Engaging Dogen's Zen: The Philosophy of Practice as Awakening

Available

Product Details

Price
$17.95
Publisher
Wisdom Publications
Publish Date
January 17, 2017
Pages
296
Dimensions
6.0 X 8.9 X 0.8 inches | 0.9 pounds
Language
English
Type
Paperback
EAN/UPC
9781614292548

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About the Author

Tetsuzen Jason M. Wirth is Professor of Philosophy at Seattle University, a Soto Zen priest, and founder and co-director of the Seattle University EcoSangha. His recent books include Commiserating with Devastated Things: Milan Kundera and the Entitlements of Thinking (Fordham 2015), Schelling's Practice of the Wild (SUNY 2015), The Conspiracy of Life: Meditations on Schelling and His Time (SUNY 2003), a translation of the third draft of The Ages of the World (SUNY 2000), the edited volume Schelling Now (Indiana 2004), and the co-edited volume (with Kanpu Bret W. Davis and Shudo Brian Schroeder) Japanese and Continental Philosophy: Conversations with the Kyoto School (Indiana 2011). He is the associate editor and book review editor of the journal Comparative and Continental Philosophy. He is currently at work on a book titled Zen and Zarathustra. He lives in Seattle, WA.

Shudo Brian Schroeder is a priest in the Soto Zen lineage of Yashiki Chijo, abbot of Yokoji (Ishikawa Prefecture, Japan), and Professor of Philosophy and director of Religious Studies at the Rochester Institute of Technology (RIT). He has published numerous books and articles on Continental philosophy, Buddhist philosophy, the history of philosophy, environmental philosophy, and philosophical theology. He is director of the Idunno Zen Buddhist Community at RIT, a founding member of CoZen, and an active member of the Rochester Zen Center. He is also co-director of the Society for Phenomenology and Existential Philosophy and past co-director of the International Association for Enviromental Philosophy. He holds a Ph.D. in Philosophy from Stony Brook University and a M.Div. from the Princeton Theological Seminary. He lives in Rochester, NY.

Kanpu Bret W. Davis is Professor of Philosophy at Loyola University Maryland. His publications include several books and dozens of articles, written in English and in Japanese, on such topics as Heidegger, the Kyoto School, and Zen. He received a Ph.D. in philosophy from Vanderbilt University and spent thirteen years studying and teaching in Japan, during which time he studied Buddhist thought at Otani University, completed the doctoral program (with thesis in progress) in Japanese philosophy at Kyoto University, and undertook formal practice of Rinzai Zen as a member of Chishokai, a group of lay practitioners at Shokokuji (one of the main Zen training monasteries in Kyoto), whose members have included Kyoto School philosophers Nishitani Keiji and Ueda Shizuteru. Since 2005 he has served as leader of The Heart of Zen Meditation Group at Loyola University Maryland. In 2010 he received formal recognition as a teacher (sensei) and head of a Zen center (docho) from Kobayashi Gentoku Roshi, abbot of Shokokuji. He lives in Baltimore, MD.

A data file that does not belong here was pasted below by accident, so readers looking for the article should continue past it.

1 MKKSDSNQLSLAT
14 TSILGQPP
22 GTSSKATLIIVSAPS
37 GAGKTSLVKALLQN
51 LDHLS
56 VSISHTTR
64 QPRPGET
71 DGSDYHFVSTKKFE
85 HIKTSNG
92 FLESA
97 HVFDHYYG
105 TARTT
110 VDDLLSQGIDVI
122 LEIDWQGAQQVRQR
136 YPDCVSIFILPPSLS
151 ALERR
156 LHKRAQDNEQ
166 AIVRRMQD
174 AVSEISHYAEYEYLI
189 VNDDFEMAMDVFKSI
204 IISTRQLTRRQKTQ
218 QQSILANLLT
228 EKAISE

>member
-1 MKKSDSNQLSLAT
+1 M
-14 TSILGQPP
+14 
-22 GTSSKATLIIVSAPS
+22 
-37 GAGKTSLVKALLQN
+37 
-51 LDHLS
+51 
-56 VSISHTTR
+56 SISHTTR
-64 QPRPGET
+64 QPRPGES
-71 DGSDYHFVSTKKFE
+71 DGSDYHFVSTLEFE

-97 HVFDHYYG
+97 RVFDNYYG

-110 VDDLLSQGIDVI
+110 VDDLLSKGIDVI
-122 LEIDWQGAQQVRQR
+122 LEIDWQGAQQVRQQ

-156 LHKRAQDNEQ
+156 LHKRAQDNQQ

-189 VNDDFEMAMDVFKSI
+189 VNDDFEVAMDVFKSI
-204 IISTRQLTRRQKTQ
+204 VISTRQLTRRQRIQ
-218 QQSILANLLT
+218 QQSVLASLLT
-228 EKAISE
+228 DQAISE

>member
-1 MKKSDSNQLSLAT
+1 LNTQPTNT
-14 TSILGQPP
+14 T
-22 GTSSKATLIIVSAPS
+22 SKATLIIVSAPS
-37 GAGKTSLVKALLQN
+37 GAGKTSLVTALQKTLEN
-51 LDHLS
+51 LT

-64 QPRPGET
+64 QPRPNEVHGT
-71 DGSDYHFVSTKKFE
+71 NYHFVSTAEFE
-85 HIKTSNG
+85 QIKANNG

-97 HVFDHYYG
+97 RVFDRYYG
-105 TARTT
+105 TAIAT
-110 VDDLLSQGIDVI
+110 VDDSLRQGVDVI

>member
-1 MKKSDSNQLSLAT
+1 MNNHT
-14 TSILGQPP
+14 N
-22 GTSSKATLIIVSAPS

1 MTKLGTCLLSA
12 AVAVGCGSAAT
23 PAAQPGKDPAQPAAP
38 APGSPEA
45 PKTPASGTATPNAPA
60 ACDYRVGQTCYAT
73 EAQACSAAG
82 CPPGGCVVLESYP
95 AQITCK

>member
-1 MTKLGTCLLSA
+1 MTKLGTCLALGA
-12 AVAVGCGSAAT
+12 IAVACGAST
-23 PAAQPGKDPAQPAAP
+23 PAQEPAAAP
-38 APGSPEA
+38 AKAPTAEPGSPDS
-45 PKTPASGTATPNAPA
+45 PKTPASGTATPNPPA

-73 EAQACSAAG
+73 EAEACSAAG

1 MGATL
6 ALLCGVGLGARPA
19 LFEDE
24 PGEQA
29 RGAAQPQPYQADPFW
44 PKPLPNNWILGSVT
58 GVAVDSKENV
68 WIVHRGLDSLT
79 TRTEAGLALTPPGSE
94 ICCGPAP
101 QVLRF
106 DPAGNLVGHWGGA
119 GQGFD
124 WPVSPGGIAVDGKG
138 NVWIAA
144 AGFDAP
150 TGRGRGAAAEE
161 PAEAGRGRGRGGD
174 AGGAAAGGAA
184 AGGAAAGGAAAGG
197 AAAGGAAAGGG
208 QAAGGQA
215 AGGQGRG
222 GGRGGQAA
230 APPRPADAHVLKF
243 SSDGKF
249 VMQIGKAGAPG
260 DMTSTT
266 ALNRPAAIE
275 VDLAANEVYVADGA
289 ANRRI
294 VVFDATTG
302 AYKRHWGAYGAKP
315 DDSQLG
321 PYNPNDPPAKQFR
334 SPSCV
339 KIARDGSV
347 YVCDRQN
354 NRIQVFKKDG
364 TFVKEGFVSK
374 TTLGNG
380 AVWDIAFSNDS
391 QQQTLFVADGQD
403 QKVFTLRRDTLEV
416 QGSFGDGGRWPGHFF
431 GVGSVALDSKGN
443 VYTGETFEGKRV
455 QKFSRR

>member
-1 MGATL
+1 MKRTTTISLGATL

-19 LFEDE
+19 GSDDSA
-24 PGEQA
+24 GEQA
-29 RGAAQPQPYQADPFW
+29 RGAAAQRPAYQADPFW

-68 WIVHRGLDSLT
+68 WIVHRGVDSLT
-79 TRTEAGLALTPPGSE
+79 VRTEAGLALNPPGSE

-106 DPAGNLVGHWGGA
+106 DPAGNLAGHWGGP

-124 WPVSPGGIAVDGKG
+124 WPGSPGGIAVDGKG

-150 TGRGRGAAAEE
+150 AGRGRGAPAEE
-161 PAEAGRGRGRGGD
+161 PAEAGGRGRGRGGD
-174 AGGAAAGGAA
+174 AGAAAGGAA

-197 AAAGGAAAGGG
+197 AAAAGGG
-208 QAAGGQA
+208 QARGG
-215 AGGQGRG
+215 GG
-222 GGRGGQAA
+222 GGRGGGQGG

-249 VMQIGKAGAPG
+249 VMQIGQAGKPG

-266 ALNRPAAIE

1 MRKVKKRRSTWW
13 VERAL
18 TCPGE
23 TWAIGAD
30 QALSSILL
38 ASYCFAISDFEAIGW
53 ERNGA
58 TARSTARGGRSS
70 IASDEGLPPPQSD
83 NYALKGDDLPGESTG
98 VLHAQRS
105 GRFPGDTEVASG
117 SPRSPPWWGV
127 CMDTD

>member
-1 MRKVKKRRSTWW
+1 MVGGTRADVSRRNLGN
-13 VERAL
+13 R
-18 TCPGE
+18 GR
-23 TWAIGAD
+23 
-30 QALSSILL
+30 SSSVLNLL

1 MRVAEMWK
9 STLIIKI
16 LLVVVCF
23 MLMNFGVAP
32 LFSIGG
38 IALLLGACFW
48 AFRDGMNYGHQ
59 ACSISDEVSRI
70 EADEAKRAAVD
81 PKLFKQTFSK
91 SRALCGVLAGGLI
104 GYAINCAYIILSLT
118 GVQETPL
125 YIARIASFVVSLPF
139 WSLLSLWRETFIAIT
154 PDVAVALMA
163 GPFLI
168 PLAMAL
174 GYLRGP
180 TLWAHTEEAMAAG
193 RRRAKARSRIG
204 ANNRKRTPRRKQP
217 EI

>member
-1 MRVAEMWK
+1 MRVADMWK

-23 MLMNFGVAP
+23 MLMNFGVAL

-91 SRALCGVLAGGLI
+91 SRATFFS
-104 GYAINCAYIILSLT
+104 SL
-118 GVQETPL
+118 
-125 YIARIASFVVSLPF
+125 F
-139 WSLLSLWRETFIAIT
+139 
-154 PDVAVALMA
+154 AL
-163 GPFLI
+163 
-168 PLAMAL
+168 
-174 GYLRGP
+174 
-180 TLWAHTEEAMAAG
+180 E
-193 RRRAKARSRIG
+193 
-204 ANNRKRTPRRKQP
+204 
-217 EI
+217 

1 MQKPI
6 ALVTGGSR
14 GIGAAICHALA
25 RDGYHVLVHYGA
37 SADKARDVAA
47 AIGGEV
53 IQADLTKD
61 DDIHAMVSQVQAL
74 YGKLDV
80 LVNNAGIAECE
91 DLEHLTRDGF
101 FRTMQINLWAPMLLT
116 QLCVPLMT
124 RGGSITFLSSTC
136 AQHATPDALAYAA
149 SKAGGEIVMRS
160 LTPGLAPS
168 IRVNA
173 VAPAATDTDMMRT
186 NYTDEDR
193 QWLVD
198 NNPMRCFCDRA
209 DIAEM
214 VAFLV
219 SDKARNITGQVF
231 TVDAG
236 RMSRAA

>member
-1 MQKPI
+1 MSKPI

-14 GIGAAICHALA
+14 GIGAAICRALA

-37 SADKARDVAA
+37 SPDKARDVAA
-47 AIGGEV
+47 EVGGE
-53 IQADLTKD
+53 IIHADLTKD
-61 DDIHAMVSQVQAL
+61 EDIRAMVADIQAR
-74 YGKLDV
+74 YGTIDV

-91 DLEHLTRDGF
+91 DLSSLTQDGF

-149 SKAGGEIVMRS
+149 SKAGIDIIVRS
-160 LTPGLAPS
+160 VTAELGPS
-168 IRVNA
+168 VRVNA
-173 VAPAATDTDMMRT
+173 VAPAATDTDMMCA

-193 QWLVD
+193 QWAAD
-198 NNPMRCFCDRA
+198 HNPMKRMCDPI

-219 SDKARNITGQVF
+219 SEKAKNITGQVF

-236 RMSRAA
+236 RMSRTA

Reviews

"A rich and invaluable collection reflecting Dogen's unique wisdom."--Roshi Joan Halifax, Abbot, Upaya Zen Center
"Engaging Dogen's Zen is a wonderful collection of essays inquiring into the meaning of Dogen's teaching and practice in the twentieth-first century, written by a number of sincere practitioner-scholars engaged in an examination of Shushogi and Fukanzazengi. I recommend this book to all Zen practitioners and all people who are interested in Buddhism and spirituality presently and in the future."--Shohaku Okumura, author of Realizing Genjokoan
"The right foot of mental clarity rests on the left thigh of continuous practice. The left foot of poised engagement rests on the right thigh of tradition. Even while "just sitting," Dogen says we can walk the Way of the Buddhas. The remarkable essays in this volume, all personal expressions of thoughtful practice and compassionate engagement, collectively serve as a field guide to that Way, bringing philosophical insight, experience, and discipline to what Dogen called the "oneness of bodymind," the true sense of feeling whole."--Thomas P. Kasulis, author of Intimacy or Integrity